This is why Satan wants to drag you away from prayer. He knows how powerful it is. The Israelites prayed to God that he would take away the fiery serpents, and He did. Abraham prayed to God that He would save Lot and his family. David prayed to God for forgiveness, and God granted it. The Canaanite woman. The centurion. Jairus’ father. The blind, the sick, the sinners. God heals them all. That is who He is. That is what He did for them, and that is what He does for you even now. Satan knows this all too well. He doesn’t want your sins forgiven. He doesn’t want you receiving God’s peace. He wants you feeling tired, alone, angry with God and man alike. He knows this, and so He does everything He can to drag you away from our Lord in prayer. Luther put it this way:

The devil is a scoundrel who furtively sneaks up behind us to see if he can somehow divert us from prayer. So, we must prepare ourselves to oppose him and allow nothing to deter us. When he prompts you to think, there’s something else I must do first, then you must say, No, not so; as soon as the need arises, I shall pray; for when I have need to call upon God, that is the right time to do it. If I am not fit or worthy to pray, God will make me fit and worthy. For I know that He loves me, not because I am so good or righteous, but for the sake of Christ, Whom I love and in Whom I believe. (Luther, House Postils, 2:106)

What the devil doesn’t want you to know is that even when you are too whipped to pray, even when you feel like you hate God and want nothing to do with Him, even then the Spirit prays for us when we cannot pray for ourselves. St. Paul says “Likewise the Spirit helps us in our weakness. For we do not know what to pray for as we ought, but the Spirit himself intercedes for us with groanings too deep for words.” (Romans 8:26 ESV) This is God’s work for you. 

Our Lord Jesus Christ hears your prayers. You have been washed in Him, you sit at His holy table, eat, drink, listen and speak with Him. You are a part of the family, and that will never change. Hear again those beautiful words from the catechism:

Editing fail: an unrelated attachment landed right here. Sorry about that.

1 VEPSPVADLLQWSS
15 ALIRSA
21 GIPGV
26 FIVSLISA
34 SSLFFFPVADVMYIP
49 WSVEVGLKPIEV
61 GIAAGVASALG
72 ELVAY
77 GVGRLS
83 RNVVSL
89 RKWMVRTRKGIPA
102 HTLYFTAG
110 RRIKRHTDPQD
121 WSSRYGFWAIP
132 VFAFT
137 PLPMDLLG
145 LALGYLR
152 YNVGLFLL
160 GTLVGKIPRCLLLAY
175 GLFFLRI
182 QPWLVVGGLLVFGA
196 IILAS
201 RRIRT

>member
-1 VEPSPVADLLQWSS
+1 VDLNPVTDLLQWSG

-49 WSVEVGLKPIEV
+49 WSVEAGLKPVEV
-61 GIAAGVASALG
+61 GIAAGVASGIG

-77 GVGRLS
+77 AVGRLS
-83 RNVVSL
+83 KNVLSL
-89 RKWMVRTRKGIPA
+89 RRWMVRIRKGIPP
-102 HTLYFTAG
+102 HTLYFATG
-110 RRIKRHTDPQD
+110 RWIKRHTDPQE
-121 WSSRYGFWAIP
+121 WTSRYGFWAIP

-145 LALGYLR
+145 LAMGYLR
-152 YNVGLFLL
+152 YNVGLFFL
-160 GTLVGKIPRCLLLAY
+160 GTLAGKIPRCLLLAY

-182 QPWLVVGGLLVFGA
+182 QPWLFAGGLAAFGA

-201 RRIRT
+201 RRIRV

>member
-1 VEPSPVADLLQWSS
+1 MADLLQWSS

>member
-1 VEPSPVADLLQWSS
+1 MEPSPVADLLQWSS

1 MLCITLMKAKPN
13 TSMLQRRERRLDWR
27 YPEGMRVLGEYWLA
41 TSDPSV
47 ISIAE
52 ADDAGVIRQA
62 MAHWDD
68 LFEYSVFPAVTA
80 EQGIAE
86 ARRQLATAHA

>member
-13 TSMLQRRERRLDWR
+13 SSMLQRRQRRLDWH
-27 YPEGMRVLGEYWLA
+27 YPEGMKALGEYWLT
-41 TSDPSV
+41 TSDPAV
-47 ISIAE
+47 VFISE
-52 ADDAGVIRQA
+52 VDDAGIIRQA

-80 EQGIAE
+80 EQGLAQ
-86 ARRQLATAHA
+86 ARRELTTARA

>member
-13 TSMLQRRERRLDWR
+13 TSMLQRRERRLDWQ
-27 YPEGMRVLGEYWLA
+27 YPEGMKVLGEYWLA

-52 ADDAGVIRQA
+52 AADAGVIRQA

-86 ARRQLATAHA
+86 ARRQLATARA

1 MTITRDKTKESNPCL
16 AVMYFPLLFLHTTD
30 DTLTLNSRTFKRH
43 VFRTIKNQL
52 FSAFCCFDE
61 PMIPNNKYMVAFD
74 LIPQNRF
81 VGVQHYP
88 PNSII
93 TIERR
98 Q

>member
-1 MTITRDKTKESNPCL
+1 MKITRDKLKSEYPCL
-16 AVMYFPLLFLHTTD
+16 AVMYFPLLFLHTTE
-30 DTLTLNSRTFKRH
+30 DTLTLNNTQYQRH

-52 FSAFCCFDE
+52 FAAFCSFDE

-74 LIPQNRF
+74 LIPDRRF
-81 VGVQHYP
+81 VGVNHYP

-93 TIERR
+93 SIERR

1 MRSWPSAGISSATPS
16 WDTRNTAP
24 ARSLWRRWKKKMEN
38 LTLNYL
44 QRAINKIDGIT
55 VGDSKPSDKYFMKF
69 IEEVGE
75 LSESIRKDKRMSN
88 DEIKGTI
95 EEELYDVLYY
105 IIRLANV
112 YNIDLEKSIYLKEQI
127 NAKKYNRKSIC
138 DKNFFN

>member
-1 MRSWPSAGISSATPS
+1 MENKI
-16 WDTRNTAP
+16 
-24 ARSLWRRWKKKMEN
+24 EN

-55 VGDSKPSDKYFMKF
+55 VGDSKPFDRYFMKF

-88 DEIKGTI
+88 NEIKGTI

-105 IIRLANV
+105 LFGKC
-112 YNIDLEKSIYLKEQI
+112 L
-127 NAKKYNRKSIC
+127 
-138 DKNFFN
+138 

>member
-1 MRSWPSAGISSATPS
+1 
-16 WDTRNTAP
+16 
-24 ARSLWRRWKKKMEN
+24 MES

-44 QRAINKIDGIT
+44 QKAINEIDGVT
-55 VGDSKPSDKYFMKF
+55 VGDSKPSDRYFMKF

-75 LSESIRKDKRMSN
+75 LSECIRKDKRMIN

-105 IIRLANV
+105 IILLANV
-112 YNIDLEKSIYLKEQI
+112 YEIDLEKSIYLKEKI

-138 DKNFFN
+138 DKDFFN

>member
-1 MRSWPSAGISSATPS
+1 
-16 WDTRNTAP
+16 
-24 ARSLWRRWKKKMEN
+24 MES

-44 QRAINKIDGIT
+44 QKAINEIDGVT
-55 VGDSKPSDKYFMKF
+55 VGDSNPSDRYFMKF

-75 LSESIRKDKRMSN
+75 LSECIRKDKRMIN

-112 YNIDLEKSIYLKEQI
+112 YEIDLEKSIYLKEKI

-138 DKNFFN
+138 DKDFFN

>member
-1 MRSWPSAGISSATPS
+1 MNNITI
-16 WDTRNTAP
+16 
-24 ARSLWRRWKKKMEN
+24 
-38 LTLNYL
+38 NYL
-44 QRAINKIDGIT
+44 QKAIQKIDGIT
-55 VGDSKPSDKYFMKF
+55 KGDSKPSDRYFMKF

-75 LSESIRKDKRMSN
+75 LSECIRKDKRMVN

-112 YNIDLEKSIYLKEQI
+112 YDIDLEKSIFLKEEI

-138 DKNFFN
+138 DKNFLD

Our Father who art in heaven.

What does this mean?

With these words God tenderly invites us to believe that he is our true father and that we are his true children, so that with all boldness and confidence we may ask him as dear children ask their dear father.

Pray with boldness and confidence. You are the Lord’s. Believe it for Jesus’ sake. Amen.

The peace of God, which passes all understanding, keep your hearts and minds in true faith, unto life everlasting. Amen.

CS Lewis on the Liturgy & Prayer

from a letter written by C.S. Lewis on April 1, 1952 …

The advantage of a fixed form of service is that we know what is coming.  Ex tempore [] public prayer has this difficulty; we don’t know whether we can mentally join in it until we’ve heard it—it might be phony or heretical.  We are therefore called upon to carry on a critical and a devotional activity at the same moment: two things hardly compatible.  In a fixed form we ought to have “gone through the motions” before in our private prayers; the rigid form really sets our devotions free.  Also find the more rigid it is, the easier it is to keep one’s thoughts from straying.  Also it prevents getting too completely eaten up by whatever happens to be the preoccupation of the moment (i.e. war, an election, or what not).  The permanent shape of Christianity shows through.  I don’t see how the ex tempe method can help becoming provincial, and I think it has a great tendency to direct attention to the minister rather than to God.